Tags: D.B. | Cooper | skyjack | Gray | book

D.B. Cooper Author: Case Always Will Remain an Open Book

By Martin Gould and Kathleen Walter   |   Monday, 08 Aug 2011 03:40 PM

New claims about the identity of skyjacker D.B. Cooper are unlikely to solve the riddle that has captivated America for 40 years, says Geoffrey Gray, the author of a new book on the case.

Instead, the myth of the only man ever successfully to pull off a plane hijacking will live on, he said in an exclusive interview with Newsmax.TV.

The reason Cooper is still alive in the imagination of so many people is that he possesses all of the qualities that we really desire in our lives but rarely have or rarely are able to enact, said Gray, whose book, “Skyjack: The Hunt for D.B. Cooper,” comes out Tuesday.

“We all want to be courageous. We all want to do bold things. We all want to stand up against The Man, or our bosses, or whatever forces are keeping us down. But we don’t — and that’s OK. That’s why we have heroes.

“And Cooper, despite being a criminal, through this one act, this one jump, by falling out of a plane into a forest, was able to rekindle the hopes of people who want to feel that they can overcome, that they can be free once again.”

Story continues below video.

A man calling himself Dan Cooper approached the counter of Northwest Orient Airlines at Portland International Airport on the day before Thanksgiving 1971 and bought a one-way ticket on Flight 305 to Seattle. Once on board, he ordered a bourbon and soda and lit a Raleigh cigarette (way back in the days when passengers could smoke on airplanes).

When the plane was in the air, he passed a note to flight attendant Florence Schaffner that said: “I have a bomb in my briefcase, I will use it if necessary. I want you to sit next to me. You are being hijacked.”

He showed Schaffner eight red canisters attached to wires inside the case. He said he wanted $200,000 in unmarked $20 bills and four parachutes, and he wanted the plane refueled once it landed.

When the plane got to Seattle after circling over Puget Sound for two hours, the money and parachutes were delivered, and Cooper allowed passengers and flight attendants to leave. The plane then took off with four crew members, headed for Reno, Nev. Cooper insisted that all crew members stay in the cockpit.

Once they landed in Reno, the back door to the plane, which had been flying low, was found to have been opened, and Cooper was nowhere to be found.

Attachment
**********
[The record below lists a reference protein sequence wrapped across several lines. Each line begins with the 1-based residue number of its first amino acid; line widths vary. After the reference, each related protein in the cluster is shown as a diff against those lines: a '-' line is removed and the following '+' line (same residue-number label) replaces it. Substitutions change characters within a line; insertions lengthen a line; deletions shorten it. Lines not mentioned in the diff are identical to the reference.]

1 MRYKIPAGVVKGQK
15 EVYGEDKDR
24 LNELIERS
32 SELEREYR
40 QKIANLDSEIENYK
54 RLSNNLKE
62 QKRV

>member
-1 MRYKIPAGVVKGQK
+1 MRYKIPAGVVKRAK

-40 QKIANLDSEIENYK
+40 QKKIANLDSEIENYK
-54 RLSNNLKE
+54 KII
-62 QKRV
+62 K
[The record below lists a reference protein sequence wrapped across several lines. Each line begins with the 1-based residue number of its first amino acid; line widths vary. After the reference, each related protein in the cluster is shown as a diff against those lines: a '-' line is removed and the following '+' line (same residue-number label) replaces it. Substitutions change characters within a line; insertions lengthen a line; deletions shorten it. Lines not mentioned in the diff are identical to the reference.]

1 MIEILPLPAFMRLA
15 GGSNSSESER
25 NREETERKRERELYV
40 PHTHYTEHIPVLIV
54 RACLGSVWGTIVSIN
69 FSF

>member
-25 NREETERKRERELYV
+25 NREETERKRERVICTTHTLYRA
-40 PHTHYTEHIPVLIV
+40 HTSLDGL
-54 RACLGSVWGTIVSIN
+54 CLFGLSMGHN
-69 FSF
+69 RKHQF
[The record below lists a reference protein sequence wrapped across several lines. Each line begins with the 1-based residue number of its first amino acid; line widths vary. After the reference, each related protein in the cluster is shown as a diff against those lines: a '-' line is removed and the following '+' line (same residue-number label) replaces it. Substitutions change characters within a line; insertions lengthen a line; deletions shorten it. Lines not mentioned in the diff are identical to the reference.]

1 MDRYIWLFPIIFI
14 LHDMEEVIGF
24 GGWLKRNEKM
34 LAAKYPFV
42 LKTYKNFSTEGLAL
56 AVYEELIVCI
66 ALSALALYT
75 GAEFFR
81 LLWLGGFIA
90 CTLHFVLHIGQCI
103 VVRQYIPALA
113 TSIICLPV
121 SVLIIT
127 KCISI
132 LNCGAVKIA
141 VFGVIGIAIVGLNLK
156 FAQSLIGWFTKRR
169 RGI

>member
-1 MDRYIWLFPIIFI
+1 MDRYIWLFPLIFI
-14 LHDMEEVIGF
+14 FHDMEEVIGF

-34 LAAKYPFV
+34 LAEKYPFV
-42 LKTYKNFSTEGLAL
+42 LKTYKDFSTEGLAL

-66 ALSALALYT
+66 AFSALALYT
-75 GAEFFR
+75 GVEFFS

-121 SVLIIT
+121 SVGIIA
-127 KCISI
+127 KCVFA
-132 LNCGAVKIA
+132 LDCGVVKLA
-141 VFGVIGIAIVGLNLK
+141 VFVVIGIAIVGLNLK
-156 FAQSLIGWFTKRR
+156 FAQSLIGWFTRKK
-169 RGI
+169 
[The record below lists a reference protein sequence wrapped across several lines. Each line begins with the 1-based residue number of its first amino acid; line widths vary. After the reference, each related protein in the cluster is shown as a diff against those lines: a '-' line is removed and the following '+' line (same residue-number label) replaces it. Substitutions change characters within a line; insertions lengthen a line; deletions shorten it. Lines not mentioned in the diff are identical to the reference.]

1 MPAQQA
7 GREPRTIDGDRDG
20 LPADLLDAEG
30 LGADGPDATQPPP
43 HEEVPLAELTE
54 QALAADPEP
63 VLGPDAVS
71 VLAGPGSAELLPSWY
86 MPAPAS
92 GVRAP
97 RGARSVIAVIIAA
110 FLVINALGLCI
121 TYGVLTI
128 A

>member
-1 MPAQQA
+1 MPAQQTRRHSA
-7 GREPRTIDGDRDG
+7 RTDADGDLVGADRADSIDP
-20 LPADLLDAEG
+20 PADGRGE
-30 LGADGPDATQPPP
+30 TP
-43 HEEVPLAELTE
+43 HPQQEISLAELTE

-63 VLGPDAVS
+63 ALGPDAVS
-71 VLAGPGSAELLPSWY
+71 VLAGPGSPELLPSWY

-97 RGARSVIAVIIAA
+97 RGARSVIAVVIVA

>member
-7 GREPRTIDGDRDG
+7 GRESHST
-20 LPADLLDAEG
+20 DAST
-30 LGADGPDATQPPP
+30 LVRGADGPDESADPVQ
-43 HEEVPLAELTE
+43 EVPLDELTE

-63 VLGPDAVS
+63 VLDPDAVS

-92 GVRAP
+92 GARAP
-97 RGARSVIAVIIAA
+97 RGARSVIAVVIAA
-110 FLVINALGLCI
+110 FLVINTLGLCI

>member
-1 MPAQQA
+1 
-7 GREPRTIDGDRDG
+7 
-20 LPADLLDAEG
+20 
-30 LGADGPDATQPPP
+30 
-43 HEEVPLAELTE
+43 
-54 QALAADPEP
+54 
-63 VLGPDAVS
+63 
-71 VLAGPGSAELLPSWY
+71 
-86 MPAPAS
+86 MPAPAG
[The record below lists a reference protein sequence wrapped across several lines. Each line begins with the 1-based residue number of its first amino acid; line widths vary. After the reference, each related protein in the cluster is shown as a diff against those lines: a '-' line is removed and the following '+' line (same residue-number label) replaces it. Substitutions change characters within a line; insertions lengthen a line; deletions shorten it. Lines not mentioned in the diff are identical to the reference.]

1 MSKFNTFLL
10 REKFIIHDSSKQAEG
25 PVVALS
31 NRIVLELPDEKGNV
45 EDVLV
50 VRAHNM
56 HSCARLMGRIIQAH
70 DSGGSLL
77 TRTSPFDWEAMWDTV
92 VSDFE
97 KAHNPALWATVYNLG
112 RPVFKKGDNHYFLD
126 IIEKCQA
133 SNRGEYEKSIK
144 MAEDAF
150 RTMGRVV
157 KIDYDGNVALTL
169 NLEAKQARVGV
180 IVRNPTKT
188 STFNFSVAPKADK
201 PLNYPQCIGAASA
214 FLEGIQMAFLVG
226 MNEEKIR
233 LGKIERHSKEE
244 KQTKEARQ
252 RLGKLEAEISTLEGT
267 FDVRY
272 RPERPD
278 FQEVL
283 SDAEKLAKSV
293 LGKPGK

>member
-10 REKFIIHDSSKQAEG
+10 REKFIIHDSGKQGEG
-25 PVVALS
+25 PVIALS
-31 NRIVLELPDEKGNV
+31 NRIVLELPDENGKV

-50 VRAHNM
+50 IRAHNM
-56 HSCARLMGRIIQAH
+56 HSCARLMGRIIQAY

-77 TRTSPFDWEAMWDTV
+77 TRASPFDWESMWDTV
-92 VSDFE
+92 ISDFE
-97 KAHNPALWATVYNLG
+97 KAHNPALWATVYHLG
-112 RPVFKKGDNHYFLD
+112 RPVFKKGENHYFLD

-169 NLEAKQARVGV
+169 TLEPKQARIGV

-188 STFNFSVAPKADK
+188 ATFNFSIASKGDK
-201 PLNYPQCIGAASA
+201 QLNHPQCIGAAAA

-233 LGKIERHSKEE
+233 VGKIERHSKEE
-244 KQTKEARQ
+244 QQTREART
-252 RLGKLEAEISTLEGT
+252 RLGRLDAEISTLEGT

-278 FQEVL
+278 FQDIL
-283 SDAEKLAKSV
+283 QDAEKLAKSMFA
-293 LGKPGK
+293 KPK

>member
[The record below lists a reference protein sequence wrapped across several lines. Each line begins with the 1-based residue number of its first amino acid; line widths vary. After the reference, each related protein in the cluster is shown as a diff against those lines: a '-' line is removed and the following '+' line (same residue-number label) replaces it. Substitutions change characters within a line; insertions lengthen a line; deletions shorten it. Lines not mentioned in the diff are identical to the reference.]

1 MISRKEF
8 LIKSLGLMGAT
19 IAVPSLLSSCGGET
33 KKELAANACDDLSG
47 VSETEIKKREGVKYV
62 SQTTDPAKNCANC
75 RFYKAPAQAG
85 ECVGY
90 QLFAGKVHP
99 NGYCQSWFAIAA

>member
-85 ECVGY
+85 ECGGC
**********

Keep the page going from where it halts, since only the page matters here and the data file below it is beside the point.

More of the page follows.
The story hit the headlines again last week when an Oklahoma woman claimed that her late uncle, Korean War veteran Lynn Doyle Cooper, was the hijacker. L.D. Cooper died in 1999.

Gray said one of the phenomena of the whole Cooper case was the number of nieces who have claimed they had an uncle who was the hijacker.

“It’s a very common claim, something very vanilla in Cooper-land,” he said.

But he said the woman in this case has no proof that her uncle was even capable of pulling off such an outrageous stunt.

“But right now, for some reason, we want to believe in Uncle L.D. — and that belief, to me, is truly noteworthy.”

Gray said he is the first person who has had access to the full FBI files on the case, and he has interviewed people who were on the plane. He believes D.B. Cooper probably is dead, as he would be in his mid-80s if he had survived the jump.

Authorities at the time had said Cooper could not have survived the jump over mountainous territory in southern Washington state, Gray said, but his new research shows that they had plenty of experts saying he could have lived.
And he says he believes Cooper jumped out in a marshy area near Ariel, Wash., so he could have had a soft landing.

Cooper’s identity probably never will be known because of the poor state of the evidence, partial fingerprints and DNA evidence, Gray said. The butts of eight Raleighs he smoked are missing, he said.

One of the problems with the case is what Gray called “the curse” of D.B. Cooper. “It always has a way of cropping up,” he said.

“Just as you think you have Cooper in your sights and you are able to uncover the identity of the hijacker, when it comes time to prove it, that’s when the curse slips under the crack in the door and has a way of messing things up all the time.”

Editor’s Note: To get a copy of Geoffrey Gray’s book, “Skyjack: The Hunt for D.B. Cooper,” at a good price — Go Here Now.

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